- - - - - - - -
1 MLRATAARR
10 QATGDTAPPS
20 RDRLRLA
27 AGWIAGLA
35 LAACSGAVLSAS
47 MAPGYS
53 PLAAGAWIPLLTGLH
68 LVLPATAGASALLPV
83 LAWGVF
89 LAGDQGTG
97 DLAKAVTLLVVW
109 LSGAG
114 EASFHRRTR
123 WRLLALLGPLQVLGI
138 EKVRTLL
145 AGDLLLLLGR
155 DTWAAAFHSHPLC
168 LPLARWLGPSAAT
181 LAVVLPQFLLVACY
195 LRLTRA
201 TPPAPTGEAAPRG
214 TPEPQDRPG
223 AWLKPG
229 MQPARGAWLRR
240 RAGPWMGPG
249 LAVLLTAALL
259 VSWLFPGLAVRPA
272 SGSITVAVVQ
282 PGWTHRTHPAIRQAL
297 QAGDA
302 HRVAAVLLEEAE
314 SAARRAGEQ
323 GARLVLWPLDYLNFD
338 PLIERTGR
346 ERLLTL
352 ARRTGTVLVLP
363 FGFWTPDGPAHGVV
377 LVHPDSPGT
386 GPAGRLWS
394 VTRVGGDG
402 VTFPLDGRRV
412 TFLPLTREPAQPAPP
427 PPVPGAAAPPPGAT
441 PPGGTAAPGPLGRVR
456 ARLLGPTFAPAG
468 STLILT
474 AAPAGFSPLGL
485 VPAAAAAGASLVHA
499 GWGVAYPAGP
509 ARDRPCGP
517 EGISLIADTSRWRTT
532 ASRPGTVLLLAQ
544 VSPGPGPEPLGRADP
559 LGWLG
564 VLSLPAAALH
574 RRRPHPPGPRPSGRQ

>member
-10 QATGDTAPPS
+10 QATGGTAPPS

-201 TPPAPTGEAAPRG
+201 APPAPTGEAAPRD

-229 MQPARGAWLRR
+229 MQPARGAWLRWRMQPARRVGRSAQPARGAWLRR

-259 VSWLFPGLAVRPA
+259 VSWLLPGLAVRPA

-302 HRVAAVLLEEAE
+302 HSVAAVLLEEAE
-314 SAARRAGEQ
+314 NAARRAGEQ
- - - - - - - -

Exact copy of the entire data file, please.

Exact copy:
1 MLRATAARR
10 QATGDTAPPS
20 RDRLRLA
27 AGWIAGLA
35 LAACSGAVLSAS
47 MAPGYS
53 PLAAGAWIPLLTGLH
68 LVLPATAGASALLPV
83 LAWGVF
89 LAGDQGTG
97 DLAKAVTLLVVW
109 LSGAG
114 EASFHRRTR
123 WRLLALLGPLQVLGI
138 EKVRTLL
145 AGDLLLLLGR
155 DTWAAAFHSHPLC
168 LPLARWLGPSAAT
181 LAVVLPQFLLVACY
195 LRLTRA
201 TPPAPTGEAAPRG
214 TPEPQDRPG
223 AWLKPG
229 MQPARGAWLRR
240 RAGPWMGPG
249 LAVLLTAALL
259 VSWLFPGLAVRPA
272 SGSITVAVVQ
282 PGWTHRTHPAIRQAL
297 QAGDA
302 HRVAAVLLEEAE
314 SAARRAGEQ
323 GARLVLWPLDYLNFD
338 PLIERTGR
346 ERLLTL
352 ARRTGTVLVLP
363 FGFWTPDGPAHGVV
377 LVHPDSPGT
386 GPAGRLWS
394 VTRVGGDG
402 VTFPLDGRRV
412 TFLPLTREPAQPAPP
427 PPVPGAAAPPPGAT
441 PPGGTAAPGPLGRVR
456 ARLLGPTFAPAG
468 STLILT
474 AAPAGFSPLGL
485 VPAAAAAGASLVHA
499 GWGVAYPAGP
509 ARDRPCGP
517 EGISLIADTSRWRTT
532 ASRPGTVLLLAQ
544 VSPGPGPEPLGRADP
559 LGWLG
564 VLSLPAAALH
574 RRRPHPPGPRPSGRQ

>member
-10 QATGDTAPPS
+10 QATGGTAPPS

-201 TPPAPTGEAAPRG
+201 APPAPTGEAAPRD

-229 MQPARGAWLRR
+229 MQPARGAWLRWRMQPARRVGRSAQPARGAWLRR

-259 VSWLFPGLAVRPA
+259 VSWLLPGLAVRPA

-302 HRVAAVLLEEAE
+302 HSVAAVLLEEAE
-314 SAARRAGEQ
+314 NAARRAGEQ